The next day I made the god awful journey to Luang Prabang. It took about 6 hours or so to travel about 240kms around windy roads up and down mountains. At one stage I just wanted to get off the bus and scream. The trip though was worth it as Luang Prabang is a beautiful place. The old quarter is free of traffic as it is a UNESCO world heritage site (would love to show you photos but my camera disc has a virus and I cannot download my photos). It has a nightly market of local souvenirs and in the mornings there is the locals' market of fruits, vegetables and meats (including rats and lizards - yep they eat anything and there is no bird life in Laos as they have eaten all of them too). I spent my days here eating (what's new), noodle soups for breakfast (and sometimes lunch too), the most amazing omelettes ever and grilled fish and chicken for dinner washed down with a beer Lao of course. I walked around heaps and on rainy days kicked back and watched a bit of telly and on my last day I watched the AFL Grand Final in one of the bars - what a great game!!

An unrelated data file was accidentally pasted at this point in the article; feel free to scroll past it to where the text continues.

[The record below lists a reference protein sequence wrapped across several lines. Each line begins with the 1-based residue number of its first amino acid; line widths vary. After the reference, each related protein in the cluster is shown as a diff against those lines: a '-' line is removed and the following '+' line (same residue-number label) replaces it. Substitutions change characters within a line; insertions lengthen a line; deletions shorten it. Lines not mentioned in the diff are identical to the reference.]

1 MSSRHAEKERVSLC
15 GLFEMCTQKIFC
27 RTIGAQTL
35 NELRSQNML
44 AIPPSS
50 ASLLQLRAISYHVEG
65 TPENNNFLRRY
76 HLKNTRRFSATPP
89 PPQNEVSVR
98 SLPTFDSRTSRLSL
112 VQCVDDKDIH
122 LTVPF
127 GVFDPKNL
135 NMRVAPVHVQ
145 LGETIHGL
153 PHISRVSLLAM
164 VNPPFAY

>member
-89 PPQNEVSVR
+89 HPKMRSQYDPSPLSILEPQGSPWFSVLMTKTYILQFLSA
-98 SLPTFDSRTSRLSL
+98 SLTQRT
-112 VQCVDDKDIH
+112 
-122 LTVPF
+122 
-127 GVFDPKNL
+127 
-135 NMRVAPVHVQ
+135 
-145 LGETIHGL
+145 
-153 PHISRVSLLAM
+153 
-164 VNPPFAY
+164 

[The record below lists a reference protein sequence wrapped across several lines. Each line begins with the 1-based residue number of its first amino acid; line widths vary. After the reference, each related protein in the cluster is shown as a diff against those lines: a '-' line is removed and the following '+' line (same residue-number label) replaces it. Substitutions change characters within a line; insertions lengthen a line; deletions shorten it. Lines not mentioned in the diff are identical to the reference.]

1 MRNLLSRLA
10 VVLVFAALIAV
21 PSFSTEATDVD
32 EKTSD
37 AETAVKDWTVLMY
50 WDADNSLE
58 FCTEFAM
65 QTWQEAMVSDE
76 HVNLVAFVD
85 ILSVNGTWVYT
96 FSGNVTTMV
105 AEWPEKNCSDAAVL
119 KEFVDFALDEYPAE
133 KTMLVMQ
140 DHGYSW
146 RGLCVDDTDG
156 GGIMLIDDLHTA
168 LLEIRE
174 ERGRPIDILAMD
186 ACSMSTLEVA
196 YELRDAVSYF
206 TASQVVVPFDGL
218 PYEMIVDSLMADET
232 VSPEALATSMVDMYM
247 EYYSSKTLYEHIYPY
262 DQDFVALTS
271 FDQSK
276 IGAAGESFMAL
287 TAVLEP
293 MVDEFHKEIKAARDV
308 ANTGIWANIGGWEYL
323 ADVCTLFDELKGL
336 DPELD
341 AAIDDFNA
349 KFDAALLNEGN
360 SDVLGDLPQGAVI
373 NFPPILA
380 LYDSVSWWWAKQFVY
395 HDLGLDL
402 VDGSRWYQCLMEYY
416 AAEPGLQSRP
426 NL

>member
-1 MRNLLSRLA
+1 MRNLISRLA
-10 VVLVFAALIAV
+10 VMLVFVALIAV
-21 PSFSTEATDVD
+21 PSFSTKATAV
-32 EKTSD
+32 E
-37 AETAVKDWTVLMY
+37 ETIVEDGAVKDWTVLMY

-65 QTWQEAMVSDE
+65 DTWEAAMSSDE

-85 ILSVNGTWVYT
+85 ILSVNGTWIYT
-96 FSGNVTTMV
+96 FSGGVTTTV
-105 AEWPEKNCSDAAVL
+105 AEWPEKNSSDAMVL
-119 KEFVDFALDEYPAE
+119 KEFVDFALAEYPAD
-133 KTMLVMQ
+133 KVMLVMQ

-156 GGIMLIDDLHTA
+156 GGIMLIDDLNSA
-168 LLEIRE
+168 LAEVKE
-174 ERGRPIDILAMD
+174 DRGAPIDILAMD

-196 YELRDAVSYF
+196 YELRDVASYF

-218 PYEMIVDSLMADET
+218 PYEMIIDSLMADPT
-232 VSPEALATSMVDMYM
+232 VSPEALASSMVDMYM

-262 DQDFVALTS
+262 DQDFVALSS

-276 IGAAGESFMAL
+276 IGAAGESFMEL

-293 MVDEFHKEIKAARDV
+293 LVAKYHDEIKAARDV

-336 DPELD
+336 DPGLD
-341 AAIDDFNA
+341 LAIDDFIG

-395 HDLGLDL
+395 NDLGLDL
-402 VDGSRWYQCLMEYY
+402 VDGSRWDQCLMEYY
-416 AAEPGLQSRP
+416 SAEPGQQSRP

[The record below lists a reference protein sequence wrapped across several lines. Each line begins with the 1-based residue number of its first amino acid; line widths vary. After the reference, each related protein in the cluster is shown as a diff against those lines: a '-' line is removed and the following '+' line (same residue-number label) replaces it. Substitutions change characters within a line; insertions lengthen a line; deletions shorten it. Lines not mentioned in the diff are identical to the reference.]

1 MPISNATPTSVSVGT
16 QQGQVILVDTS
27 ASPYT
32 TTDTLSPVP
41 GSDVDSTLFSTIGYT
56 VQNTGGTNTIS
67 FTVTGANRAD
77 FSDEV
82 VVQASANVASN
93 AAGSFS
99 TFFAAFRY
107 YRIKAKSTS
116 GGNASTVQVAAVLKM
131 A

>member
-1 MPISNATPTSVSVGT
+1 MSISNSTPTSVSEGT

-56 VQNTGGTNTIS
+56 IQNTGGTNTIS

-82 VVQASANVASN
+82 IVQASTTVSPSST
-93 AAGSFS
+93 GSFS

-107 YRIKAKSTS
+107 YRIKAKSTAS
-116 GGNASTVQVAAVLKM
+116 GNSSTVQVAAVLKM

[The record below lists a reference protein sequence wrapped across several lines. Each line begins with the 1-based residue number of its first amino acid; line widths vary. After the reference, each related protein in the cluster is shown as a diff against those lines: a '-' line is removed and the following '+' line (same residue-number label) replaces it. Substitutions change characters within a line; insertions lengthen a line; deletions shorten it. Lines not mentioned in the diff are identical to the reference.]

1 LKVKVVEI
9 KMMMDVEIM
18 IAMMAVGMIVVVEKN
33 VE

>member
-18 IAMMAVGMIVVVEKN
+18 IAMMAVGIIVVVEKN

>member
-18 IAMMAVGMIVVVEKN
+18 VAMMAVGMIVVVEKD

I also got up very early one morning (5am) to watch the morning alms. This is where the buddhist monks walk along the streets with their bis silver bowls and receive offerings of rice from the locals. It was a very beautiful thing to witness.